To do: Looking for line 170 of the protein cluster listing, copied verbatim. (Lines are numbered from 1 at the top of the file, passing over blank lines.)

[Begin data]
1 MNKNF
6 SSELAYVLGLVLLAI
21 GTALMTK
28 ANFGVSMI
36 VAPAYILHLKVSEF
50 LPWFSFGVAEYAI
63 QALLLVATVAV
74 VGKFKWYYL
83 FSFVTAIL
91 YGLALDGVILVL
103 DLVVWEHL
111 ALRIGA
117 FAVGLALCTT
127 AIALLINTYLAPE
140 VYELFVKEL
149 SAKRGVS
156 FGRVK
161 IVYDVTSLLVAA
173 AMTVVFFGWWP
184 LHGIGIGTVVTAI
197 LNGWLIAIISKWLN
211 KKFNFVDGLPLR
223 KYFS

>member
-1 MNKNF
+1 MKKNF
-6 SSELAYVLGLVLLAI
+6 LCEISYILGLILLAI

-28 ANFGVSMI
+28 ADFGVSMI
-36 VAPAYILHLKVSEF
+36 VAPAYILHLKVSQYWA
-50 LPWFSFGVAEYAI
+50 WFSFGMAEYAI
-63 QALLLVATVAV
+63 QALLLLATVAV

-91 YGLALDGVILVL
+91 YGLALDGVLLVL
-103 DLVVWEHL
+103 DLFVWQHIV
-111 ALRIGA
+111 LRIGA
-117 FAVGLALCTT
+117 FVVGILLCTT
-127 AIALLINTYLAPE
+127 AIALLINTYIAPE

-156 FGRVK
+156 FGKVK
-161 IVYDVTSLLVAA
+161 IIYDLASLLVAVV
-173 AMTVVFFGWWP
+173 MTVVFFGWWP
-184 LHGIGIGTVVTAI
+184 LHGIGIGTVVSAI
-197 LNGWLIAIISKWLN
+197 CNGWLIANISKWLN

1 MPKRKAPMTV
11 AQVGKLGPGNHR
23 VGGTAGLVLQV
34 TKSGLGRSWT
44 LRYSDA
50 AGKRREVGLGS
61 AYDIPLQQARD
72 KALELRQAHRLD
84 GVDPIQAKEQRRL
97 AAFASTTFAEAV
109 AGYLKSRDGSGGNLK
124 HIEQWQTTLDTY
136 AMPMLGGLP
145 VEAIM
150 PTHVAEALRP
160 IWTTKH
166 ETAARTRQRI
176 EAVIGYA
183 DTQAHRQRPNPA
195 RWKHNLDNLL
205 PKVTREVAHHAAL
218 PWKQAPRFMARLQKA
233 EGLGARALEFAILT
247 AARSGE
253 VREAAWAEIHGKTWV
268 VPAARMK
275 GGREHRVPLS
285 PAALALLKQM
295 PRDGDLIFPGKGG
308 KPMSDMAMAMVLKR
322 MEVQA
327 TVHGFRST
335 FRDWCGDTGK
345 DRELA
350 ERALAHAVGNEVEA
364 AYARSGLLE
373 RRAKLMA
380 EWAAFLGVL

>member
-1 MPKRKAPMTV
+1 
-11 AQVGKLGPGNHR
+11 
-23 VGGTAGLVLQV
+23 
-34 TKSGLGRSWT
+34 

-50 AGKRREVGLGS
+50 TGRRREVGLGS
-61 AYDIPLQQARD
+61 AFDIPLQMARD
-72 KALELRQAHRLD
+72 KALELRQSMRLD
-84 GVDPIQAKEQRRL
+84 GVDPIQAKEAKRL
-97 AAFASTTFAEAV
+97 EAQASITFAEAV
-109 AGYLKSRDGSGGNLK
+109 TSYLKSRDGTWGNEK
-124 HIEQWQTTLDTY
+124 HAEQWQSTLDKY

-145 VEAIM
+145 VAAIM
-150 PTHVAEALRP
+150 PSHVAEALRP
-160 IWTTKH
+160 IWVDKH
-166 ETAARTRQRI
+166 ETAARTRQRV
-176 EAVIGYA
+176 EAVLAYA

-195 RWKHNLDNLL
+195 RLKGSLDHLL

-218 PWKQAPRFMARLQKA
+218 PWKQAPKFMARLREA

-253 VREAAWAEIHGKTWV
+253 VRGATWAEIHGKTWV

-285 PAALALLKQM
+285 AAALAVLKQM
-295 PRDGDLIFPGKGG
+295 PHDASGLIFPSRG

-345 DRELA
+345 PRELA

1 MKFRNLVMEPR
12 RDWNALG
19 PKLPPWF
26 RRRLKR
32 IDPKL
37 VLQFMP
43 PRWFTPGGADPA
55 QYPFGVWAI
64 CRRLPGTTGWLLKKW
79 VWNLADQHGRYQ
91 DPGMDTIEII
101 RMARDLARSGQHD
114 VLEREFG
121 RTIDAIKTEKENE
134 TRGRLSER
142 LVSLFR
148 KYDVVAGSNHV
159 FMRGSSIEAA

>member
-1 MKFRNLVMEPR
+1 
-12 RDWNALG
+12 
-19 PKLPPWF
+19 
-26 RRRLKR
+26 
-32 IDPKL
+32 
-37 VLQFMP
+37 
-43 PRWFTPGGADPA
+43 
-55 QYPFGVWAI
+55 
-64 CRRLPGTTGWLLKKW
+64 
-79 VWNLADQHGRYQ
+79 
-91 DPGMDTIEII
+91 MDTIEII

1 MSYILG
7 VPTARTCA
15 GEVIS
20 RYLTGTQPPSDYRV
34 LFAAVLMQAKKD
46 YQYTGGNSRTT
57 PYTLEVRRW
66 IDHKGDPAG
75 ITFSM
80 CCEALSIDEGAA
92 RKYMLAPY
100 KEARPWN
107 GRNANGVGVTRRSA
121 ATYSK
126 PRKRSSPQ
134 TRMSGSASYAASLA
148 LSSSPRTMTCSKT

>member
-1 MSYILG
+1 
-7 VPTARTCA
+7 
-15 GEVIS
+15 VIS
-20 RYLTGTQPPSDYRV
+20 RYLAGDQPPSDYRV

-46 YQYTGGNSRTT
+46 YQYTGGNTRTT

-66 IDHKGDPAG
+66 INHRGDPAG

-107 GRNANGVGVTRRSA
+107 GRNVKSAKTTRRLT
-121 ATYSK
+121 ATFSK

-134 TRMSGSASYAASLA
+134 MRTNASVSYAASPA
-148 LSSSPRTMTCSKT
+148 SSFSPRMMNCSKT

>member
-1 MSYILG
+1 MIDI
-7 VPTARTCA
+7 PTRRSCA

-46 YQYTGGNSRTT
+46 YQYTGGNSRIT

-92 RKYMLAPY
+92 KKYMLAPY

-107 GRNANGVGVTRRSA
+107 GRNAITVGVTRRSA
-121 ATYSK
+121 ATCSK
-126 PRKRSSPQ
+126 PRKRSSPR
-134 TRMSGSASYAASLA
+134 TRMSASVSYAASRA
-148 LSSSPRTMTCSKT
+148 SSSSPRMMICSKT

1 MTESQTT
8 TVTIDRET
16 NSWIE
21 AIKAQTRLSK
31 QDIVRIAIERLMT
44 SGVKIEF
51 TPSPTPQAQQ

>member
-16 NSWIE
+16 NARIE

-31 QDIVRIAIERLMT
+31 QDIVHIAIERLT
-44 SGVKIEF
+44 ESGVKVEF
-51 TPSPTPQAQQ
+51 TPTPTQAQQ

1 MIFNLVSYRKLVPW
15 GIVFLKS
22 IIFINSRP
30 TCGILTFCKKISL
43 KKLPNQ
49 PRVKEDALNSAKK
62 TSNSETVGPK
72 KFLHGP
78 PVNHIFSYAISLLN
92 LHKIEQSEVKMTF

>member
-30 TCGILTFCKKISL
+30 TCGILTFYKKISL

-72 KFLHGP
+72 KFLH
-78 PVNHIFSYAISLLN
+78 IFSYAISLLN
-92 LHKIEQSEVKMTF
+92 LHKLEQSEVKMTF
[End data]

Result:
+37 